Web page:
The Vashon is another wreck on Catalina Island that is very rarely dived and has an interesting history including service in Pearl Harbor as the USS Cockatoo (AMc 8).
The Vashon is on the “backside” of the island and has an interesting history and some conflicting information in terms of location.
When I first started researching the wreck before the dive, I had a common problem when researching wrecks. The name “Vashon” might sound unique, but it isn’t. It is an island in Alaska and there is also (at least) one other other ship named “Vashon” that was a ferry boat in Alaska that also sank. So, even when you search for something like “Vashon wreck” you need to sift through the results.
I finally found the nugget that I was looking for and started following the bread crumbs. I also had the help of Tyler Stalter who had dived the wreck about 10 years and identified it.
The Vashon was a ship very similar to the New Saturnia. In fact, when I finally found a picture of the Vashon, I immediately thought “wow, that is exactly like the New Saturnia.” Here are two photos of the ships:
The two ships are basically the same. They are almost the same length (88 feet), were both built in boatyards in Washington state and both were used for fishing in the Southern California area.
They also both share another characteristic: an Atlas diesel four cylinder engine (more on that later).
However, there is something unique about the Vashon. If you look close at the bow area of the photo on the left, you will notice a number “8” in typical Navy boat font. Why would a purse seiner fishing vessel have a number like that?
The Vashon was built in 1936 by the Seattle Shipbuilding company. It was acquired by the Navy in October 1940 and converted into a Coastal Minesweeper and commissioned as the USS Cockatoo (AMc 8) in April 1941. I’m not sure what it was used for or where it was stationed in the 4 years in between but I’m guessing it was a fishing vessel somewhere in Southern California.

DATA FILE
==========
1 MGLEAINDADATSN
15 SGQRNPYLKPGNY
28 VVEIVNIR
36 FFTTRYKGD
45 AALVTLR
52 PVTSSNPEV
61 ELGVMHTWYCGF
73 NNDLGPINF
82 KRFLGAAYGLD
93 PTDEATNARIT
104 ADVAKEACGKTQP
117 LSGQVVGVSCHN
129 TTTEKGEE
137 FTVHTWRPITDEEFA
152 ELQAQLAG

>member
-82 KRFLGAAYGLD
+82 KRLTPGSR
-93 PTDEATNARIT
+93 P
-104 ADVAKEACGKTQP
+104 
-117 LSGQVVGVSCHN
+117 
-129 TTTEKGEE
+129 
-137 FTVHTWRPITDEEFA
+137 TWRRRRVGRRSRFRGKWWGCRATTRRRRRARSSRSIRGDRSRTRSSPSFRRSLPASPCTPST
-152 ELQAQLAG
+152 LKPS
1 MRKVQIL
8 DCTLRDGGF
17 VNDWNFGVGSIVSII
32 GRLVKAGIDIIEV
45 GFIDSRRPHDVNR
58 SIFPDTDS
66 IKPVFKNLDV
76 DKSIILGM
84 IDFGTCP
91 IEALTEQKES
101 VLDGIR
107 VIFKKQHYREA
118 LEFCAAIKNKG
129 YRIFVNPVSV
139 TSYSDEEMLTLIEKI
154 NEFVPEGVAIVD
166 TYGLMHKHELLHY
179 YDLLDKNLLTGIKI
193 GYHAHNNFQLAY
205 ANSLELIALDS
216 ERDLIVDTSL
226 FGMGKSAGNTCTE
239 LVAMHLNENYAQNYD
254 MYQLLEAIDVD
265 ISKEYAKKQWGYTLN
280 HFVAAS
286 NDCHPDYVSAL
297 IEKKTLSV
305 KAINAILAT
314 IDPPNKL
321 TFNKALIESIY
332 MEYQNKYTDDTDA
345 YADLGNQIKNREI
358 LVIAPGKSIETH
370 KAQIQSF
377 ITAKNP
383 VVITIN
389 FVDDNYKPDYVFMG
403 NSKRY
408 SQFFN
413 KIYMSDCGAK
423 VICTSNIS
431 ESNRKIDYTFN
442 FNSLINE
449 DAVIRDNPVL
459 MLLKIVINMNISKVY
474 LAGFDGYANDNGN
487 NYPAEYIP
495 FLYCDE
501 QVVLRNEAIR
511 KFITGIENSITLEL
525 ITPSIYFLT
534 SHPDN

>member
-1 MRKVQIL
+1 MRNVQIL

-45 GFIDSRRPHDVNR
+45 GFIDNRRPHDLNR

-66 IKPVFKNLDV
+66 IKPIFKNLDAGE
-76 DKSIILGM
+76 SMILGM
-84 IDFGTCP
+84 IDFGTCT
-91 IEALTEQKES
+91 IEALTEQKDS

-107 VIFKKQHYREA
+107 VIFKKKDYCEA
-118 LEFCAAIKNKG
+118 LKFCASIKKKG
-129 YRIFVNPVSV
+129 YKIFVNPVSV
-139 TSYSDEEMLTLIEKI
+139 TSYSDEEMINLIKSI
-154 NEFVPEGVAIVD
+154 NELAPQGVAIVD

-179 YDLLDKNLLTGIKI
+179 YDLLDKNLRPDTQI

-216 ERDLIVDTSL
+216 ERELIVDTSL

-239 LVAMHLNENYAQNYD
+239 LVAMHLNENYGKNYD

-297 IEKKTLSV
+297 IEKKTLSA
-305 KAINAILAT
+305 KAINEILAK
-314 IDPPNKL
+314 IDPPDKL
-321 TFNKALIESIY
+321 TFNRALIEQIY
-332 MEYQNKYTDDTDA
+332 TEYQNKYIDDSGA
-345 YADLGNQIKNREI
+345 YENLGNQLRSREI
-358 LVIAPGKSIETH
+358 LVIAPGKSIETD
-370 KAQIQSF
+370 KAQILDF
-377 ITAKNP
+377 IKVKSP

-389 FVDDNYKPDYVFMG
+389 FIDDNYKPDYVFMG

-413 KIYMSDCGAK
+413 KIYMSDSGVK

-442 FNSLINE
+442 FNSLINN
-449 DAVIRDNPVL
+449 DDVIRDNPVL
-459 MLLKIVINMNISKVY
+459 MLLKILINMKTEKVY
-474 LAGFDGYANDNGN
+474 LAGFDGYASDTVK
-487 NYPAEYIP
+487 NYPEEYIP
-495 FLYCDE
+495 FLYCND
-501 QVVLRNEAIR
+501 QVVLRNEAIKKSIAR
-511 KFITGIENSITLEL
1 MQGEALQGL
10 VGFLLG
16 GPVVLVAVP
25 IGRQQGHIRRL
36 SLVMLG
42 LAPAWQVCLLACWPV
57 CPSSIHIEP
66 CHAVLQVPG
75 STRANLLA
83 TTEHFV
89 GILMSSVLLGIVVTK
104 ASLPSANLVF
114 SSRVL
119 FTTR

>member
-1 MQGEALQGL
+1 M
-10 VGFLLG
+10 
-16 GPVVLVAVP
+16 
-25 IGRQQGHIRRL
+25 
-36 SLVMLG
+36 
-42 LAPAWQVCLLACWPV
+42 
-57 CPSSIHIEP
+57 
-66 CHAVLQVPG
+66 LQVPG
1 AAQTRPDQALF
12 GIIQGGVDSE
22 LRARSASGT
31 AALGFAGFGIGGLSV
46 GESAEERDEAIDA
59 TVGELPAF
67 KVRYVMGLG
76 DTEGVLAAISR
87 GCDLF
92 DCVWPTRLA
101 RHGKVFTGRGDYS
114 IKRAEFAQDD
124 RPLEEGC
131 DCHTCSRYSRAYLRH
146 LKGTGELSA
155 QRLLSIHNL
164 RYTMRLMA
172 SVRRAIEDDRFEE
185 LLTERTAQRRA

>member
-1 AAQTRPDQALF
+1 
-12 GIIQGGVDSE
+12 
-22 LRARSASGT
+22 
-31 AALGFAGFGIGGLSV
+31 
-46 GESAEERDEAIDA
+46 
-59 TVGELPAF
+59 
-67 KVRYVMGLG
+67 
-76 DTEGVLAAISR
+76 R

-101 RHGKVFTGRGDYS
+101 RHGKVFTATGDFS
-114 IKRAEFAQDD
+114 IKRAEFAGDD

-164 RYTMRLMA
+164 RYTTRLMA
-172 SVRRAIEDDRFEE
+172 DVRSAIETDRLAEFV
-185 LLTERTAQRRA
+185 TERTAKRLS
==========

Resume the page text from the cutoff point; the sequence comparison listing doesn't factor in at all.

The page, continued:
When I was researching the ship, I found out that the Cockatoo served in Pearl Harbor during WW2 and was attacked by Japanese bombers. Tyler did some research and found some information regarding the time it was in Pearl Harbor.
One report said that it was moored at the Section Base on the morning of December 7th and that many of the ships there “opened machine gun and rifle fire on the low flying planes, and it is believed that they succeeded in hitting at least two planes.” Another record indicates that at 07:48 that the Cockatoo “sounded general quarters, manned machine guns; commenced firing” from Bishop Point.
Tyler found an article in a St George, Utah interactive news media site that had an account by a family member of somebody that was on the Cockatoo during the Pearl Harbor attack:
Jennie Campbell said she remembers her father, William Clinton Campbell, who served in the Navy and was aboard the USS Cockatoo, a coastal minesweeper, the day of Pearl Harbor.
“They were on the ship and they hear bomb planes and they think it’s drills, and then all the sudden, it’s happening and they started rushing around,” Jennie Campbell said. “This is what he was wearing that day,” she said, holding out a tan, worn Navy hat.
The book Daughters of Infamy – The Stories of the Ships that survived Pearl Harbor by David Kilmer has a description about the Cockatoo and it’s service in Pearl Harbor:
COCKATOO was berthed at the section base near the mount of the Pearl Harbor channel. Twenty-seven year old Machinist Mate 2nd Class Elbert Lee Brown, a native of Statesville, North Carolina, was on board preparing to raise the flag for morning colors when he heard the the first explosions from the harbor two miles away. Within minutes he and the other eleven men on board could see the heavy black smoke ominously rising from Battleship Row. The commanding officer of COCKATOO, J. B. Cook, turned to Brown and said, “Get your rifle.” The small minesweeper had begun her life as a fishing boat and was armed only with a single .50 caliber machine gun. Brown disappeared below deck and returned armed with a 12 gauge, double barrel shotgun which he used to fire on low flying Japanese planes.